The Great Escape.

In Its Last Ever Dallas Show, Dillinger Escape Plan Earned A Proper Goodbye By Giving Its Fans Everything They Could’ve Wanted.

All photos by Obed Manuel.

Whether we’re talking about a classical dancer or a sculptor or a band, the sad truth is that all creative endeavors come with expiration dates. The reason for that end can vary — it might be a matter of inspiration or chemistry or even physical restrictions — but, either way, all good things must come to an end.

Dillinger Escape Plan, which just last month released its sixth studio album, Dissociation, announced with that disc’s arrival that its own end was also impending. After two decades of making trailblazing and complex metal, the band is calling it quits.

This is a huge bummer, of course. DEP came into my life in early college — just shy of four years after the release of their legendary Calculating Infinity disc with original singer Dimitri Minakakis. After being steeped in the modern hardcore punk scene, I was introduced to DEP at the same time as I was Godspeed You! Black Emperor, Converge and other similarly esoteric bands. But once I heard these guys, my mind was blown. And this was before the band started incorporating more jazzy elements into their sound. This was just unfiltered, mosh-inducing heavy metal. Ever since, the band’s been a constant in my rotation.

So I definitely went into the band’s Friday night show at Trees — the band’s last-ever stop in Dallas, assuming the break-up holds and no reunion tours come down the pike when money gets tight — with some trepidation. I wasn’t worried at all that the show might not be stellar; I was just sad that this would be my last chance to see DEP in a live setting.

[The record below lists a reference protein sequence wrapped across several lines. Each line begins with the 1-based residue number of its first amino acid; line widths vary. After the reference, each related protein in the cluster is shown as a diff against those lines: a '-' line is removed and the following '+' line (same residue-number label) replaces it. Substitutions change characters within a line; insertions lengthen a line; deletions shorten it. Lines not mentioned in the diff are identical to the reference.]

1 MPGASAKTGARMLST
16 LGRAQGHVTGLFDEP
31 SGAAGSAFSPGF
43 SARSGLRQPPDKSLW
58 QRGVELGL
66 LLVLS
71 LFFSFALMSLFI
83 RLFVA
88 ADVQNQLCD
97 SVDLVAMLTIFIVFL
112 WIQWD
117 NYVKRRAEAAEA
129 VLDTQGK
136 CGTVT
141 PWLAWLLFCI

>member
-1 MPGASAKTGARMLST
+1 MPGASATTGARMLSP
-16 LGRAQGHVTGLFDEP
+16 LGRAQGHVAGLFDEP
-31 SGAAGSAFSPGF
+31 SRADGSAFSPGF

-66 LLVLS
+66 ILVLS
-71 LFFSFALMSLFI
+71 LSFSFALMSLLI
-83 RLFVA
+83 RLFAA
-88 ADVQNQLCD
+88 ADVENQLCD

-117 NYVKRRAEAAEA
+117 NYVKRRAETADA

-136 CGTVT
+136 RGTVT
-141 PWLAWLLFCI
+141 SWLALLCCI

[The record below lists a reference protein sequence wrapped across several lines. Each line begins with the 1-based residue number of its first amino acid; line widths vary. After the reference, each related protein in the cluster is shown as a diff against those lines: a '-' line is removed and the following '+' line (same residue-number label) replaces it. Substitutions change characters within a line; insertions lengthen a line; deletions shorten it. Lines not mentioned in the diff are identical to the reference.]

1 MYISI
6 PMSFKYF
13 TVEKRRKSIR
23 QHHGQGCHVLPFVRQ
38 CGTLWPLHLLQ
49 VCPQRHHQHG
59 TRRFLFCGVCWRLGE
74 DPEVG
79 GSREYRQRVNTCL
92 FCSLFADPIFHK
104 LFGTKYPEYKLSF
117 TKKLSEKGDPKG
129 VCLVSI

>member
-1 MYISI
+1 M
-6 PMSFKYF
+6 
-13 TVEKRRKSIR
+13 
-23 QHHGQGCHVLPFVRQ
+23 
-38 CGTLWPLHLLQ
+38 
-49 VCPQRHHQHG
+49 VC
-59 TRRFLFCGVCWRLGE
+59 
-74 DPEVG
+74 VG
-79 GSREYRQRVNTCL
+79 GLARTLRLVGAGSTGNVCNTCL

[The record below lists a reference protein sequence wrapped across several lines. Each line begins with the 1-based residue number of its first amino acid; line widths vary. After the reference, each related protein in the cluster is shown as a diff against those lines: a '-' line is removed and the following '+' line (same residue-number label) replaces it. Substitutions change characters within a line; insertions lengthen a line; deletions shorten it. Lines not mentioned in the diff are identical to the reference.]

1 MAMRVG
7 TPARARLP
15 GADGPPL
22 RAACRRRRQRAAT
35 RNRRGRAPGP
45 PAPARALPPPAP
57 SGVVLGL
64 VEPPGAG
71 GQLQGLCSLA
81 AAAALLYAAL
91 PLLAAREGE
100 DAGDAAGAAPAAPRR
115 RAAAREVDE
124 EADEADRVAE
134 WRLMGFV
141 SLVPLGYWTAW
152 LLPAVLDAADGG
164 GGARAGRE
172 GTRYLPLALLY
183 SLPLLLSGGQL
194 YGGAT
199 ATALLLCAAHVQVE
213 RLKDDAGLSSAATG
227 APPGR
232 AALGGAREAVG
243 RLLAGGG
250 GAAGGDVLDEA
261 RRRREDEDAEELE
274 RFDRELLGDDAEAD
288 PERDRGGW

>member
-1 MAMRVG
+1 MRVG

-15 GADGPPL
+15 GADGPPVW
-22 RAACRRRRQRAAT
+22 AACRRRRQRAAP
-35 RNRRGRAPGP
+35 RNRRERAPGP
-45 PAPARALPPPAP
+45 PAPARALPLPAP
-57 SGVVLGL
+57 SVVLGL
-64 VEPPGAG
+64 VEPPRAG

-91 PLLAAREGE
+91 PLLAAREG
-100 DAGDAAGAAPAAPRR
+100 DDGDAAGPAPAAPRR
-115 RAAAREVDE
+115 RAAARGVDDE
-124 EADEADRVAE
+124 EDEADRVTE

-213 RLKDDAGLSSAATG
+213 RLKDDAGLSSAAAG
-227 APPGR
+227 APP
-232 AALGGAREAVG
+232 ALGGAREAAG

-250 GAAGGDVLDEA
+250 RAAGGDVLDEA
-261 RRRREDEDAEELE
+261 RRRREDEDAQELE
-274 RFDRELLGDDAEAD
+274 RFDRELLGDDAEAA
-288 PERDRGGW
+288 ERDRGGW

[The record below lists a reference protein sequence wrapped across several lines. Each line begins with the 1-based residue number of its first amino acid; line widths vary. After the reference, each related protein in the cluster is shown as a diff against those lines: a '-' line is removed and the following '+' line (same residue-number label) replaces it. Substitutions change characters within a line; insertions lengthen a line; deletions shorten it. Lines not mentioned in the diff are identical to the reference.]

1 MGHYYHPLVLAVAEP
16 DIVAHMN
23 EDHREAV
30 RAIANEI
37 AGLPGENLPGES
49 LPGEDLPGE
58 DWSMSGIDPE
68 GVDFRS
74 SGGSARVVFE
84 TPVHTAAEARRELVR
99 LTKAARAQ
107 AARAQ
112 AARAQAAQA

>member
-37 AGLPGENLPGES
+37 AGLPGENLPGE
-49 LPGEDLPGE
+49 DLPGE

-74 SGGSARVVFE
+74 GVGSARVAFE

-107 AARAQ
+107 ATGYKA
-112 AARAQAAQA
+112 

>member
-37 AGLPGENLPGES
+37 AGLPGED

Turns out, I got what I expected — and then some. DEP’s Friday night set was among the best I’ve seen in recent memory — a pretty remarkable feat considering this show was doubling as promo for the new record and also an homage to the band’s history. Pulling heavily from 2013’s One of Us Is the Killer, DEP — known equally for its complex arrangements and rhythms as for its insane live shows — lived up to all the hype during this performance. In many ways, watching this set felt like watching a band take the stage for the very first time. The band was into it, jumping around and thrashing about both on and off the stage. Singer Greg Puciato barely stopped moving for the entire 17-song set. And that passion was contagious as hell — evidenced by the non-stop moshing of the crowd.

Just as impressive as the exhilaration on display, though, was the intricacy of it all. Band founder and lead guitarist Ben Weinman, the oldest remaining member of the band, was especially fun to watch, as his familiarity with the material awed everyone in the room. It’s tough to watch a guy crowd surf and climb all over the stage while still playing like it’s no big deal and not be impressed, really.

When the “encore” finally rolled around, Puciato invited the crowd to rush the stage and sing along to “43% Burnt.” It was a lot to take in — way too many people shouting along rendered the Puciato’s own vocals all but inaudible — but it was a storm of chaos that felt like a perfect way to end the set. It felt like a “thank you” to the fans old and new. It was a fitting way to end things — a revered band playing one of its most appreciated songs, one of the very ones that caused many of us to fall in love with the band in the first place.

Dillinger Escape Plan might be finally making goof on the promise of its moniker and riding off into the sunset, but Friday’s showcase at Trees ensured that the band’s legacy will live on through everyone who was in the room.

No more articles